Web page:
Build a Living based on What You Know and Love
Writers are always told ‘write what you know.’ My journey from corporate America to entrepreneurship began in a similar vein in 2001 with a rather familiar task – clearing out unwanted items from my house. I wanted my son to get rid of the video games he had long conquered, and he suggested selling them to make money for some new ones. It was a no-brainer to at least list the video games on eBay – why not make a couple of bucks while we cleared out some clutter? When those games sold for far more than I expected, some quite close to their retail prices, selling online also became a natural solution to the near-universal need for more closet space. While I had many outfits that had “run their course” in my fashion rotation, they were still in excellent shape and would look great on someone who could give them a second lease on life.
Online selling started off as an enjoyable hobby of mine, one I often shared with friends, who began to ask me to sell their own items. They told me, “Linda, you know what the clothes might sell for,” “You know how to market different kinds of fashion,” and “You can get it done much quicker than I can through a consignment store.” I knew they were right, so my response was “why not?” Word of mouth referrals soon spurred growth of my store on eBay from an enjoyable diversion, to a part-time business operation, to a fulltime job.
At the time I was working as an attorney, a profession I enjoyed because of the stability it offered, but it never truly excited and motivated me. When I started selling online, I very quickly realized that I had unknowingly stumbled across an opportunity to dedicate myself to a business I was truly passionate about – and this was noticed by others around me too.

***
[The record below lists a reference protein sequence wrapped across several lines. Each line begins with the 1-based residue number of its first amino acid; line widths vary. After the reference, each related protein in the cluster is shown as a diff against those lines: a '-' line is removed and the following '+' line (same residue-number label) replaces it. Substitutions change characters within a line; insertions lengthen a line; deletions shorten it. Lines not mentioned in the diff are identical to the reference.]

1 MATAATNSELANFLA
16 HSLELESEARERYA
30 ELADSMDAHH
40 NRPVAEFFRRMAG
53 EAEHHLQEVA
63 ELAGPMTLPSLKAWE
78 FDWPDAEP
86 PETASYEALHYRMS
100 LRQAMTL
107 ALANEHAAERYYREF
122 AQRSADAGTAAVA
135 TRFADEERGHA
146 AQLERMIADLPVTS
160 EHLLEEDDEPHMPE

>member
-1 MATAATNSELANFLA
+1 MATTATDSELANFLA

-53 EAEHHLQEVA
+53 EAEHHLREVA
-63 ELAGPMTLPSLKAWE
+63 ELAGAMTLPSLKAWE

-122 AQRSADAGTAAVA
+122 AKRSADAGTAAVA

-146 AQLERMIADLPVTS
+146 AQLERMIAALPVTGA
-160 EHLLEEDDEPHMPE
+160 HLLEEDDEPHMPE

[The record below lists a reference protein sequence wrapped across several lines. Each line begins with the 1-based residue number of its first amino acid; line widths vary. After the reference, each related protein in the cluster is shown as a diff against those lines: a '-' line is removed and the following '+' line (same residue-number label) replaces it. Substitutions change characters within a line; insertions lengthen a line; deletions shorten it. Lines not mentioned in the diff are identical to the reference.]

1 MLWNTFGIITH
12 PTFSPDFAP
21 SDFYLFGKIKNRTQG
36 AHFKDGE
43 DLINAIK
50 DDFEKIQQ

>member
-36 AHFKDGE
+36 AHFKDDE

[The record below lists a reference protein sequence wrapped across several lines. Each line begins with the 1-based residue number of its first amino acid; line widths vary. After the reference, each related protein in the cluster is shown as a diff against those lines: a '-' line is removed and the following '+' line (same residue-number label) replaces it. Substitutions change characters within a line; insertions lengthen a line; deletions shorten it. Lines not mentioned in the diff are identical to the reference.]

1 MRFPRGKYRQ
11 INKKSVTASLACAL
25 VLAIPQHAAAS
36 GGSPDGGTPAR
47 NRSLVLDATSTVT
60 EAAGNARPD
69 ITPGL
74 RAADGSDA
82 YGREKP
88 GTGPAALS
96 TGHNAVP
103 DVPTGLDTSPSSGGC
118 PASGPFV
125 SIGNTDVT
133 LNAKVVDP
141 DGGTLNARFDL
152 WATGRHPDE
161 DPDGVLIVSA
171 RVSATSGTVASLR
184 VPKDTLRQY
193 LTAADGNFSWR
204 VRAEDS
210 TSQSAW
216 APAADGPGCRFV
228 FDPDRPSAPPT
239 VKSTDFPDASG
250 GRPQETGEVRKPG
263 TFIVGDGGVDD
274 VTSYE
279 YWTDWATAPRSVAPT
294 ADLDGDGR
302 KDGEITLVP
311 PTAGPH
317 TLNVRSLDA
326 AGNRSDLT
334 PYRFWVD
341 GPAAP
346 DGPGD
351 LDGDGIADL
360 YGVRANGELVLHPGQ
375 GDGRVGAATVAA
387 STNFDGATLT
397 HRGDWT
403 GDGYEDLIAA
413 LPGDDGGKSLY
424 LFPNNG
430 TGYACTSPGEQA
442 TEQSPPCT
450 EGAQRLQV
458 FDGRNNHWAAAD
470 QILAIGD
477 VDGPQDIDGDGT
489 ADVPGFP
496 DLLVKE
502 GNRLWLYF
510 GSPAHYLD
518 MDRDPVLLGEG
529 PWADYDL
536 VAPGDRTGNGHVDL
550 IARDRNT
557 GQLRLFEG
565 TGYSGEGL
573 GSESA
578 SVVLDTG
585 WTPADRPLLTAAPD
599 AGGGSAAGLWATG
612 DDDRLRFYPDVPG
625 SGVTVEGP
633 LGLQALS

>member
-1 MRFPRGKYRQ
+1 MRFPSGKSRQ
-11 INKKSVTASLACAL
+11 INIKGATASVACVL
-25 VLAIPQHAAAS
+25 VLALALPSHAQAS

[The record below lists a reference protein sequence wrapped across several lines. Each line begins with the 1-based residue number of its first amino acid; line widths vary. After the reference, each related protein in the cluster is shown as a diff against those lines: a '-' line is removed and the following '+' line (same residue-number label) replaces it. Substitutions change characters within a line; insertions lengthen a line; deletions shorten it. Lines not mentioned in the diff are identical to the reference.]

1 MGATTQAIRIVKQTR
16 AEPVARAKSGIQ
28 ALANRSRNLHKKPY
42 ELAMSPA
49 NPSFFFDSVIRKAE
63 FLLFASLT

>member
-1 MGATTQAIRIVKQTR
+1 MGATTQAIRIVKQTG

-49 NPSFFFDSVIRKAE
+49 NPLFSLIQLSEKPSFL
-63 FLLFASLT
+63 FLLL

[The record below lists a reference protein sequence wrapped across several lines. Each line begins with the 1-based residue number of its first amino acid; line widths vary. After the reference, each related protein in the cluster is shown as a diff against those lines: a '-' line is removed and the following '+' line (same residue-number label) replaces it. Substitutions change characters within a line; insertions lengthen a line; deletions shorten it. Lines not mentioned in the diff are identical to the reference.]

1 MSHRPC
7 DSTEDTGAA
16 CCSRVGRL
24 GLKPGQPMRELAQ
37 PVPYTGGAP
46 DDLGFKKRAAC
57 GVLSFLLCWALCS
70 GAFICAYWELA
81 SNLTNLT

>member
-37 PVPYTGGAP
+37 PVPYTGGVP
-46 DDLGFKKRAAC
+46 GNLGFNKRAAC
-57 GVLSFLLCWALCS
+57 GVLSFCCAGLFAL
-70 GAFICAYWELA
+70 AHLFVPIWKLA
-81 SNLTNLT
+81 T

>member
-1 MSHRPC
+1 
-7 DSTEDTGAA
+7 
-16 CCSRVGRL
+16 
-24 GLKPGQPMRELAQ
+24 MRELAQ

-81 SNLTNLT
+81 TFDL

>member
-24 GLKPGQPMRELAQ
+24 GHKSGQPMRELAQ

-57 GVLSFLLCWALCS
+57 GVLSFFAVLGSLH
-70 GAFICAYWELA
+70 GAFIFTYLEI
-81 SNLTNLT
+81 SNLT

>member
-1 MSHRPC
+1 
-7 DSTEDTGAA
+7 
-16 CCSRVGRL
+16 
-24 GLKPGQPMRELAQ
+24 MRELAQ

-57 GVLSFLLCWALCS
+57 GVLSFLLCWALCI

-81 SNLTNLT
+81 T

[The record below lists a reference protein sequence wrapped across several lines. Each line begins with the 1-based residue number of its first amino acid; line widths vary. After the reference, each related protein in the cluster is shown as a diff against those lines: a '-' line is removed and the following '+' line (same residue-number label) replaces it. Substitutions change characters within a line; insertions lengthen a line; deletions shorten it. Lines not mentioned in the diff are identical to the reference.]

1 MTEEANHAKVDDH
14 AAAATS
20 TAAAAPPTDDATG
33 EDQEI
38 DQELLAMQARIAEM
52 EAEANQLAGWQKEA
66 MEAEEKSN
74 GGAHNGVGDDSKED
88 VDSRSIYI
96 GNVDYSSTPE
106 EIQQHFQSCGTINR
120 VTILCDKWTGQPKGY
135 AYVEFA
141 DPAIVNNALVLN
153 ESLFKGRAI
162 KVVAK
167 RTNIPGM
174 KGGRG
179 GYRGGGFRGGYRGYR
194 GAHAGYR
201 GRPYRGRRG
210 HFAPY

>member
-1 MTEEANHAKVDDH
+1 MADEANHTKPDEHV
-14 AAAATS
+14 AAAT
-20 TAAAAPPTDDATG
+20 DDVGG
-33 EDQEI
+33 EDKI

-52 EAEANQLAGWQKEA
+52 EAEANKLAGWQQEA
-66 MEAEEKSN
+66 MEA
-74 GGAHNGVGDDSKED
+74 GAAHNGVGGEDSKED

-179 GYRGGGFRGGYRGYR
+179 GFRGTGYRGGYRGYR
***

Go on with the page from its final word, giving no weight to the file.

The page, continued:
When my husband suggested he quit his job and proposed we take my business to the next level, I balked at first. We had a mortgage. We had kids to put through school. What would we do without the stability of a guaranteed paycheck and the benefits that keep people on the corporate treadmill? How far out on this limb would we have to go before we started seeing results? What would our family and friends think when we told them about our plan? But I didn’t have much time to let these doubts ruminate, because our business soon took off.
As eBay began to grow into the world’s largest online marketplace, my business and I grew along with it, evolving my business from an auction-style outlet to an online retail destination. For instance, thanks to a new “fixed price best option” buying choice, my buyers felt they were getting a bargain, and I not only converted a sale but also gained insight into just how hot or cold the market was for certain items.
I was able to adjust my inventory and my prices and deliver to shoppers what they wanted. And, the shoppers responded by buying more, but more importantly, by spreading word about my store that reached far beyond the U.S. and even to celebrities like Paula Abdul, who partnered with me in selling items from her closet for charity.
Not all parts of my story have been as exciting, and I wasn’t always prepared for what seemed like the next step. Moving into our new 25,000 square-foot warehouse was a special time for me, not only because it represented the success that had been brought on by blood, sweat and tears, but also because each prior move into a larger space had come only after a long period of resistance by me, as it always seemed to come “too soon.”
As an entrepreneur, I have realized growth will always bring new challenges and I embrace the idea my business will evolve. With the right tools, patience and a deep love for what you want to do, the possibilities for the would-be entrepreneur are endless.
About the Author: This article is written by Linda Lightman, CEO, Linda’s Stuff
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